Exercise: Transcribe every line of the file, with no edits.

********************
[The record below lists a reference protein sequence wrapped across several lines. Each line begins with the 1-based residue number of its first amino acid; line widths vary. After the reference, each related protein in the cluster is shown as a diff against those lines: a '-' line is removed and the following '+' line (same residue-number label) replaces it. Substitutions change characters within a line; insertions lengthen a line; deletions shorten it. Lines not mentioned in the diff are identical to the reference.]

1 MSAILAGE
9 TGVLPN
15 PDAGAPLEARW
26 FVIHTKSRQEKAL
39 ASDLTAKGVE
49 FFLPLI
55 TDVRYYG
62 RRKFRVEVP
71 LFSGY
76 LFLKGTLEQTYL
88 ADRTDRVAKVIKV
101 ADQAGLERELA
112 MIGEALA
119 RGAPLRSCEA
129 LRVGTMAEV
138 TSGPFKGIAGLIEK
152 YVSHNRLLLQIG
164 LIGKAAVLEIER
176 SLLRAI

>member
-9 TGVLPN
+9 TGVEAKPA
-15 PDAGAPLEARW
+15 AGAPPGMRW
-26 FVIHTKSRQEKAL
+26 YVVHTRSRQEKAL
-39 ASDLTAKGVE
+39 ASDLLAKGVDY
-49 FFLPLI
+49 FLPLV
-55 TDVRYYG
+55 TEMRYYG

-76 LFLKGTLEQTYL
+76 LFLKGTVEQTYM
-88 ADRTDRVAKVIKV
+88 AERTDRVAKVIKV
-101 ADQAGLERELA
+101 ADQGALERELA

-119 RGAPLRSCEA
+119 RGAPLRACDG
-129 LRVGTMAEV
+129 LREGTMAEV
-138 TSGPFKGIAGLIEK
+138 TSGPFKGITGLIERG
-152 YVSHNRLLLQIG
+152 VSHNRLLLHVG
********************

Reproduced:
[The record below lists a reference protein sequence wrapped across several lines. Each line begins with the 1-based residue number of its first amino acid; line widths vary. After the reference, each related protein in the cluster is shown as a diff against those lines: a '-' line is removed and the following '+' line (same residue-number label) replaces it. Substitutions change characters within a line; insertions lengthen a line; deletions shorten it. Lines not mentioned in the diff are identical to the reference.]

1 MSAILAGE
9 TGVLPN
15 PDAGAPLEARW
26 FVIHTKSRQEKAL
39 ASDLTAKGVE
49 FFLPLI
55 TDVRYYG
62 RRKFRVEVP
71 LFSGY
76 LFLKGTLEQTYL
88 ADRTDRVAKVIKV
101 ADQAGLERELA
112 MIGEALA
119 RGAPLRSCEA
129 LRVGTMAEV
138 TSGPFKGIAGLIEK
152 YVSHNRLLLQIG
164 LIGKAAVLEIER
176 SLLRAI

>member
-9 TGVLPN
+9 TGVEAKPA
-15 PDAGAPLEARW
+15 AGAPPGMRW
-26 FVIHTKSRQEKAL
+26 YVVHTRSRQEKAL
-39 ASDLTAKGVE
+39 ASDLLAKGVDY
-49 FFLPLI
+49 FLPLV
-55 TDVRYYG
+55 TEMRYYG

-76 LFLKGTLEQTYL
+76 LFLKGTVEQTYM
-88 ADRTDRVAKVIKV
+88 AERTDRVAKVIKV
-101 ADQAGLERELA
+101 ADQGALERELA

-119 RGAPLRSCEA
+119 RGAPLRACDG
-129 LRVGTMAEV
+129 LREGTMAEV
-138 TSGPFKGIAGLIEK
+138 TSGPFKGITGLIERG
-152 YVSHNRLLLQIG
+152 VSHNRLLLHVG